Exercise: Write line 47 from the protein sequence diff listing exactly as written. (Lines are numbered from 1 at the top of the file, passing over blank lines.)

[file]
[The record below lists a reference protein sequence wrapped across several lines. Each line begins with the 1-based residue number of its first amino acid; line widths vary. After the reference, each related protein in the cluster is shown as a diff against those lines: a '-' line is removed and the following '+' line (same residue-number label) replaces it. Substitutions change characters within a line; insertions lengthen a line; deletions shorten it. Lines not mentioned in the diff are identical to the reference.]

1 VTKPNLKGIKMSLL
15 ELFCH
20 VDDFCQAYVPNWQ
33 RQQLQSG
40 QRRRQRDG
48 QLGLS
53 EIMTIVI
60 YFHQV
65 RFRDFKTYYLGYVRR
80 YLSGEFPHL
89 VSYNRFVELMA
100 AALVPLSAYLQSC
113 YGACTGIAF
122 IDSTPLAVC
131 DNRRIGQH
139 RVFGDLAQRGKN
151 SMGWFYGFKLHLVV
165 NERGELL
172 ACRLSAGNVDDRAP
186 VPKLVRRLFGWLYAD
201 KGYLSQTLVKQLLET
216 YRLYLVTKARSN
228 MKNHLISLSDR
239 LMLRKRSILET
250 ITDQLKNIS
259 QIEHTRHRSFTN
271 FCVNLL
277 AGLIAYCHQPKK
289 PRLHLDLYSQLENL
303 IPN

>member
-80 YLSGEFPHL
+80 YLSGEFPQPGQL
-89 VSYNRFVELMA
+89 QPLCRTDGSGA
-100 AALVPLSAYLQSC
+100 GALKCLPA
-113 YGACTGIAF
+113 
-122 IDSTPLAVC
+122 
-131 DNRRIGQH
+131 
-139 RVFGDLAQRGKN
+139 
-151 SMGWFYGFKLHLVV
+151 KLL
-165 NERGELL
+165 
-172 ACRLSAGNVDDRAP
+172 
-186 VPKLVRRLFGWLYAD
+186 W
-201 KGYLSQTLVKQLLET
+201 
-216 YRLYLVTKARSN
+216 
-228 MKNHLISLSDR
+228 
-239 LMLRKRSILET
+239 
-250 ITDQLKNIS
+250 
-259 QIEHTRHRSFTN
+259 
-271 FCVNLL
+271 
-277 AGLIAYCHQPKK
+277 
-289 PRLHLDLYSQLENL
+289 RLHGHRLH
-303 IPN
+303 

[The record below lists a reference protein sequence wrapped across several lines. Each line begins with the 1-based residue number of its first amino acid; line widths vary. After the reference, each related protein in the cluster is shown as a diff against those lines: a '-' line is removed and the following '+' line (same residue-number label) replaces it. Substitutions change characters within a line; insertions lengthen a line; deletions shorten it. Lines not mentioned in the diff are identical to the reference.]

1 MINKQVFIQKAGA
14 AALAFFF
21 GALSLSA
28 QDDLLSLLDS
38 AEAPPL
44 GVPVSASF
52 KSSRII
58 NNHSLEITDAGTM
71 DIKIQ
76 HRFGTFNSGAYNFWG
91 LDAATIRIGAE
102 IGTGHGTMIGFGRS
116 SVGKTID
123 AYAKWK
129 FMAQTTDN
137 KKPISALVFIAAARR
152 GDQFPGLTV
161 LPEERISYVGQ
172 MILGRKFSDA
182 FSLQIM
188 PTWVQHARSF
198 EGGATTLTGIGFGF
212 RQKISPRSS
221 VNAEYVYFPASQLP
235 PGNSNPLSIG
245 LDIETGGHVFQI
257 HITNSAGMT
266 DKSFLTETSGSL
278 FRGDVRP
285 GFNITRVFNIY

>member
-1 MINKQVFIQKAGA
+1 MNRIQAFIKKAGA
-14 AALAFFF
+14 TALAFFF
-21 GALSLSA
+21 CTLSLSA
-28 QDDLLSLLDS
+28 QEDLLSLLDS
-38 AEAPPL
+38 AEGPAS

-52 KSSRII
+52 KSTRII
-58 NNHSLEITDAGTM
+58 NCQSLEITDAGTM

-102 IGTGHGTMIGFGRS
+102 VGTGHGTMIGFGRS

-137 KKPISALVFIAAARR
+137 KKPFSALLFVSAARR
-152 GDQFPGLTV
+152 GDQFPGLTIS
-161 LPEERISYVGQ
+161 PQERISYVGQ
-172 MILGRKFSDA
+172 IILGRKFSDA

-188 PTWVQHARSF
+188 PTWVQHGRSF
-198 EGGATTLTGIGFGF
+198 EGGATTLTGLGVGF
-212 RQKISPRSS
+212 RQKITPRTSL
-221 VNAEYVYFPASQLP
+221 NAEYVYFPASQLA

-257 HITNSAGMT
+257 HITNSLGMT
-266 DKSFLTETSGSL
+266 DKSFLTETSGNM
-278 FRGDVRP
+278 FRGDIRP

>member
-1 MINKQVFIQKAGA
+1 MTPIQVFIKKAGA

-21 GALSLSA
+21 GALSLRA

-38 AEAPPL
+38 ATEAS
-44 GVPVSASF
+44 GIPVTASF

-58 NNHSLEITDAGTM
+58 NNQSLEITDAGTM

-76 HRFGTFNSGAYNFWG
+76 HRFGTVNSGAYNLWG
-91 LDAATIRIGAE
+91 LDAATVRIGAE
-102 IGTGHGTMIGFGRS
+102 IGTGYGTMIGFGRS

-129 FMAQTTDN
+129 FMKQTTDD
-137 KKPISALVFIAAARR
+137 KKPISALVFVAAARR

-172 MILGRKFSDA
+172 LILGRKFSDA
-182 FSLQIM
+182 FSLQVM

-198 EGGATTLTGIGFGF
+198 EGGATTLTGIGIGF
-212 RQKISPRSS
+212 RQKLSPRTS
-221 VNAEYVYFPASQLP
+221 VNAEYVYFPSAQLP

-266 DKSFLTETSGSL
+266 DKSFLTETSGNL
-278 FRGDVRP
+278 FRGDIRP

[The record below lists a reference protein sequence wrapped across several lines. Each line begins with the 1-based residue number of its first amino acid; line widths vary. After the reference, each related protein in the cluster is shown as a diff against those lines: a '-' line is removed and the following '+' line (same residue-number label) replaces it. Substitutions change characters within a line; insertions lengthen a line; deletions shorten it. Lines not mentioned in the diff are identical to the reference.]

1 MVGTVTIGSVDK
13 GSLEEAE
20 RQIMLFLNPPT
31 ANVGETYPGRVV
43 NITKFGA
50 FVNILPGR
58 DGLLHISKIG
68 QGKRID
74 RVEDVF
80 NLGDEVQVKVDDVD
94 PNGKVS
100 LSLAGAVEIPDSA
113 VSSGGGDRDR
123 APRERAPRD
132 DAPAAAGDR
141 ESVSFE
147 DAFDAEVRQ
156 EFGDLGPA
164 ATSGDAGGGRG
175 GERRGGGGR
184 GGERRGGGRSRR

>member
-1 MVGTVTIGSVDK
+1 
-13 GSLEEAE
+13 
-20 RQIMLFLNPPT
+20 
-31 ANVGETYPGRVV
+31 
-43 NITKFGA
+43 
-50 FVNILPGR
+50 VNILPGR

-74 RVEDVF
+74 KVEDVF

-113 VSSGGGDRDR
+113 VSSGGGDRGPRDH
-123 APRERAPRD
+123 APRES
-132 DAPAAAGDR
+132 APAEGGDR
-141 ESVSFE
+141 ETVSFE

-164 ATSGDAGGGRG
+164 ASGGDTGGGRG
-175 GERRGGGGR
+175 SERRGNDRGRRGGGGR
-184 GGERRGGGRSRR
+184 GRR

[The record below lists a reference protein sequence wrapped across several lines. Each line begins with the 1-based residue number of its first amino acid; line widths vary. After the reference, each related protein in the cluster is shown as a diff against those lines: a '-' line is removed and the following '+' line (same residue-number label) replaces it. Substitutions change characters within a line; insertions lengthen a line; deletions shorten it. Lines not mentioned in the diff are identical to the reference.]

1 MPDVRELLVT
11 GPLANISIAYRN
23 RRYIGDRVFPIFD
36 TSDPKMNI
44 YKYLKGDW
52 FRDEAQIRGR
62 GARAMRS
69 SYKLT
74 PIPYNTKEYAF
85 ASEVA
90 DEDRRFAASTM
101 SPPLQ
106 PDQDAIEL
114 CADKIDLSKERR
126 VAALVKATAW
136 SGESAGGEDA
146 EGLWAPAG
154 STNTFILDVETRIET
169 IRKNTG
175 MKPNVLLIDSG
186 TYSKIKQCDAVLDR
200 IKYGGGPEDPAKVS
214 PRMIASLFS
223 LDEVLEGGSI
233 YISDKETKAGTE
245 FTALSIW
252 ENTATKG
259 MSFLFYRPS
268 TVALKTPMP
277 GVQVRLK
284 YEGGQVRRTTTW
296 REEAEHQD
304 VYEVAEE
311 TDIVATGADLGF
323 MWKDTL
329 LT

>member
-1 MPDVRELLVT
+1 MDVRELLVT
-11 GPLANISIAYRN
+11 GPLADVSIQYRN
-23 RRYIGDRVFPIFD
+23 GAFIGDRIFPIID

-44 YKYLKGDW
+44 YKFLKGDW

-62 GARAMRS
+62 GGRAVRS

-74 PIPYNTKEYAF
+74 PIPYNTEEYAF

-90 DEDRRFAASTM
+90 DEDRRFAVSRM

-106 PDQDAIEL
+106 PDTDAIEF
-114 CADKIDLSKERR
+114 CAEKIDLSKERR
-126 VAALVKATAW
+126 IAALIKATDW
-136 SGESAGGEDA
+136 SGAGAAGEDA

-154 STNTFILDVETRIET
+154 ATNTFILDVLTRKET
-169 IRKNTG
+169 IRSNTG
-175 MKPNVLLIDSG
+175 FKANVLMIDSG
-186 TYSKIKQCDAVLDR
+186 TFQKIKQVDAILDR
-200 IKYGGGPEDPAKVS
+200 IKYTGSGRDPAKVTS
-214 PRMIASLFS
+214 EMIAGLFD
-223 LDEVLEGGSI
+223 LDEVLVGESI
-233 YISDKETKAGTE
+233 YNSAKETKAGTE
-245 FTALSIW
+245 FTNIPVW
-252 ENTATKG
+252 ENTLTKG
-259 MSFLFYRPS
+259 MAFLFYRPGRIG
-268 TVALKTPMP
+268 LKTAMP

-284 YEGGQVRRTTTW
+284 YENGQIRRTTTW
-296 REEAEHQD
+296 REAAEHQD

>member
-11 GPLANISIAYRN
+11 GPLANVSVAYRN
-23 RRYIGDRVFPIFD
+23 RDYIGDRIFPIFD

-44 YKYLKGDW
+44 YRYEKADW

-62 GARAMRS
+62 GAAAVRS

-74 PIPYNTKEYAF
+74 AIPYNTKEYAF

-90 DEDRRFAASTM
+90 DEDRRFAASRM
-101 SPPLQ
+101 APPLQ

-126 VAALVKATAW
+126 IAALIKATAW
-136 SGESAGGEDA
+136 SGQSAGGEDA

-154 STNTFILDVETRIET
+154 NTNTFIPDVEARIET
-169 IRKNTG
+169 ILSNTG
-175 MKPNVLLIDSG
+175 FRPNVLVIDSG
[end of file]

-151 SMGWFYGFKLHLVV